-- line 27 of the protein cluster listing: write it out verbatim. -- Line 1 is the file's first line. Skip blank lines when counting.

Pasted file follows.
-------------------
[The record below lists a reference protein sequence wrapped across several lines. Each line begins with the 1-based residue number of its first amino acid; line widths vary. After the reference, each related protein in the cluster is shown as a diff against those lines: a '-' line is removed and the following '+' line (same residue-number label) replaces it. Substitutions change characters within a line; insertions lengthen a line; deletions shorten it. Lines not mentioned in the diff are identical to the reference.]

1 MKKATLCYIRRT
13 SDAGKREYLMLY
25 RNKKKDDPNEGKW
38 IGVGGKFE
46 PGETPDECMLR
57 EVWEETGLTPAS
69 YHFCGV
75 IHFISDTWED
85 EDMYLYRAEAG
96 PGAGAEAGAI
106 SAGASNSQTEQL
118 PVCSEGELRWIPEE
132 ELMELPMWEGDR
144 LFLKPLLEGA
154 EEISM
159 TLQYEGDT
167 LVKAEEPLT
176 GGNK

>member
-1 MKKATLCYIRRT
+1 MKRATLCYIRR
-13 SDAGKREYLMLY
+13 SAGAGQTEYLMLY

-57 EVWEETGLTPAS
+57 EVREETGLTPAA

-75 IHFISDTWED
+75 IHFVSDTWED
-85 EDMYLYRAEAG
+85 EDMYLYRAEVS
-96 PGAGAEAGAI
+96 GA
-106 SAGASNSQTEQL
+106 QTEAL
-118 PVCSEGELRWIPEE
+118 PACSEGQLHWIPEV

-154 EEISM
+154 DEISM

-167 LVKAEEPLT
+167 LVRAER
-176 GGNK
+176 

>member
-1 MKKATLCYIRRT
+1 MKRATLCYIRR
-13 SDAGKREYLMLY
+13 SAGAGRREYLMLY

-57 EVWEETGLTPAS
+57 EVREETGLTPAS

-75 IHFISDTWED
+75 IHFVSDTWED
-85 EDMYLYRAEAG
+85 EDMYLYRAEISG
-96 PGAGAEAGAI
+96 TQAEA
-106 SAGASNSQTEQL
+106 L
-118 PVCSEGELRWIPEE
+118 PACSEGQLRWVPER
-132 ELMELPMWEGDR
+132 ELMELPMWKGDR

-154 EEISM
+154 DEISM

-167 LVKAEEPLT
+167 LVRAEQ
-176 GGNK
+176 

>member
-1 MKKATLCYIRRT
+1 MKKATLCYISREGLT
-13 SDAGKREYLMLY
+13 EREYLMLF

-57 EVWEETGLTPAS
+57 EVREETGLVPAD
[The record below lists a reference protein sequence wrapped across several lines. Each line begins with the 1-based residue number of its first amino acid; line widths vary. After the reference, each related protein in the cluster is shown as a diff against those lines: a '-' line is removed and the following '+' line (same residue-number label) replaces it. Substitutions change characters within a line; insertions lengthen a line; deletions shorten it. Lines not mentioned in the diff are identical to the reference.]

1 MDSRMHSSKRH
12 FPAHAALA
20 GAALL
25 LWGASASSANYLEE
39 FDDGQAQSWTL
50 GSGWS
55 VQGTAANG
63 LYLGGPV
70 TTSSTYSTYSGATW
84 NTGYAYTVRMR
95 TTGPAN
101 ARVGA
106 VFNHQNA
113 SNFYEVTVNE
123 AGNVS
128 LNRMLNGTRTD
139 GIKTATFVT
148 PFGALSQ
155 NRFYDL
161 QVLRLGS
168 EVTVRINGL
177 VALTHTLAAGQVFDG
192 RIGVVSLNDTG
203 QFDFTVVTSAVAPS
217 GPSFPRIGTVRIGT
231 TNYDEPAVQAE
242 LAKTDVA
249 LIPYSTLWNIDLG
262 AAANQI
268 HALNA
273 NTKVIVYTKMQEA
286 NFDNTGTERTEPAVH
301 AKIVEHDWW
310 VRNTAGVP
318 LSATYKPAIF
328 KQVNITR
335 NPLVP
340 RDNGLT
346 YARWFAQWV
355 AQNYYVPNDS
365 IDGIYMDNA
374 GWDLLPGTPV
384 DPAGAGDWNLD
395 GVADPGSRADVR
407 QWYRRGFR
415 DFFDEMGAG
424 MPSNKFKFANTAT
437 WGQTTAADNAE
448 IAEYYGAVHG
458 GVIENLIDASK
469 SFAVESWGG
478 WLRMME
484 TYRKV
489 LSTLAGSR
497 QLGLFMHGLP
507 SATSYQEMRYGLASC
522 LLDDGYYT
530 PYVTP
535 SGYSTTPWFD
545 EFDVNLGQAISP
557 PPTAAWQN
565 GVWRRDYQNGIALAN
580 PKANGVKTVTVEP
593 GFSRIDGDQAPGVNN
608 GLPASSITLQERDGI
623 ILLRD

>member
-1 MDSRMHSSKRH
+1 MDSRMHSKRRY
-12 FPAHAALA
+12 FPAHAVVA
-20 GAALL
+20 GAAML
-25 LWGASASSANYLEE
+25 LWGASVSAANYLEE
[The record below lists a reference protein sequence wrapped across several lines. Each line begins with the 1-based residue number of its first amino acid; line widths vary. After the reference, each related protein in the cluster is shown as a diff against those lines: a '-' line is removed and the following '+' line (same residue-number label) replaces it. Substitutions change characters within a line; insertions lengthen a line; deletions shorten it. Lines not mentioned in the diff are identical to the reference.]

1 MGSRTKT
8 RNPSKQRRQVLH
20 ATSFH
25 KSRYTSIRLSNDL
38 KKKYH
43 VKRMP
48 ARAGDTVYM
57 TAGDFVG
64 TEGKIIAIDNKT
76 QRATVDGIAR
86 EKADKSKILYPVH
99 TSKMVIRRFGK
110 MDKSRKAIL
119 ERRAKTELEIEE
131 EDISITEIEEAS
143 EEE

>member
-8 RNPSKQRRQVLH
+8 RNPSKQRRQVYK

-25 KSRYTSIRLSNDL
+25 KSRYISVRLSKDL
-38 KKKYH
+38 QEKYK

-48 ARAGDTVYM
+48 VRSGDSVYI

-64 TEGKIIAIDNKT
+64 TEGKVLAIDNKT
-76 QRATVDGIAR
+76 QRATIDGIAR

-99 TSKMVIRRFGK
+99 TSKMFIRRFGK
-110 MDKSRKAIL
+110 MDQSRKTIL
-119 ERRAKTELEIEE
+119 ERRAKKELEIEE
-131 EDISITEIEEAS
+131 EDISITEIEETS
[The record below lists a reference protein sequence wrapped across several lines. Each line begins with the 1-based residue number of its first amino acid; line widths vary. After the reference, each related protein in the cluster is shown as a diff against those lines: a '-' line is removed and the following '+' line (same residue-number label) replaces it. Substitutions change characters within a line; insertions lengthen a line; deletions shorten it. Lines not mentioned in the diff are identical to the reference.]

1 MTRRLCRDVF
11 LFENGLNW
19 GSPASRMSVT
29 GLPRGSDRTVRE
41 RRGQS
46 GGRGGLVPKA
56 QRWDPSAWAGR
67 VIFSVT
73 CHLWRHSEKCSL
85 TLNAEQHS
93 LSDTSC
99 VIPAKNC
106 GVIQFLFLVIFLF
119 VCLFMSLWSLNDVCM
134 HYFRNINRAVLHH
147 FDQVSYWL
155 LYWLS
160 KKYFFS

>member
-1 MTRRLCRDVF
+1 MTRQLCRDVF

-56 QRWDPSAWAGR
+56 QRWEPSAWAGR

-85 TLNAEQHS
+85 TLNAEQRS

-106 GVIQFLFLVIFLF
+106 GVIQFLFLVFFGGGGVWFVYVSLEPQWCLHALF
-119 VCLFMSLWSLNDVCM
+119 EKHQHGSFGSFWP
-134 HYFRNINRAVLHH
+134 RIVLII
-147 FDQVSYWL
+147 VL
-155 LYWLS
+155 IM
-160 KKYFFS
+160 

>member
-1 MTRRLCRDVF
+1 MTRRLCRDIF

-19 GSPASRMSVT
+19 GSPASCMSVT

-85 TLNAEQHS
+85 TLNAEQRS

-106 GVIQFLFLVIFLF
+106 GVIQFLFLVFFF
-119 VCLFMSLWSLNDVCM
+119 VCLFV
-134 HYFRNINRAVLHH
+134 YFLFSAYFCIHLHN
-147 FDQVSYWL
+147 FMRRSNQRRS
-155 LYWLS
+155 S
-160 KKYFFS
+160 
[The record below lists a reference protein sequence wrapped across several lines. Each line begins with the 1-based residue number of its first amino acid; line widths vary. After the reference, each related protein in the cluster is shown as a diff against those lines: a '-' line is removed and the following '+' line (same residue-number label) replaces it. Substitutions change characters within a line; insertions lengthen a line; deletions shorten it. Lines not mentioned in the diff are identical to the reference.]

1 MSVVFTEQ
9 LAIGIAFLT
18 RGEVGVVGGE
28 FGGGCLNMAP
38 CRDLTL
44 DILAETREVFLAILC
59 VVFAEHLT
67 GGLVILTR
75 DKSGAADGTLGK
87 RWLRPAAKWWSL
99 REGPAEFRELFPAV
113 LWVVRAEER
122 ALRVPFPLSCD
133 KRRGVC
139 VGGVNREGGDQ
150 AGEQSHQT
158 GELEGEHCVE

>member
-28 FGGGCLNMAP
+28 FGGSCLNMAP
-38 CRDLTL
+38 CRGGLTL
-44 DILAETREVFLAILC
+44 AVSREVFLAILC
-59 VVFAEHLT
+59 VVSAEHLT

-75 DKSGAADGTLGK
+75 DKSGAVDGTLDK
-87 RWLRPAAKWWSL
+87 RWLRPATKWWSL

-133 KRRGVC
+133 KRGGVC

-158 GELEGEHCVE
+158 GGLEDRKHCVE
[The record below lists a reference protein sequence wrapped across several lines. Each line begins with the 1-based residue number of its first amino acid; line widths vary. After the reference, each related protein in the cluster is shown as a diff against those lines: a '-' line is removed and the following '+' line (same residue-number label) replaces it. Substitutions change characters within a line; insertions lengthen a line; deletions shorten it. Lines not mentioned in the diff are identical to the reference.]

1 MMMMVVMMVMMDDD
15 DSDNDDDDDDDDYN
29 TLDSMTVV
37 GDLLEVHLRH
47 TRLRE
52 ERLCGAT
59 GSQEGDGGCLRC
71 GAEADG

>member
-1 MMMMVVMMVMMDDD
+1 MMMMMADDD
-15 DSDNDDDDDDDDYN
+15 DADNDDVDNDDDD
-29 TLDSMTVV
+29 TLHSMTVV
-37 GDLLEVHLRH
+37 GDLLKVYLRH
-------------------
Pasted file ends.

-75 IHFISDTWED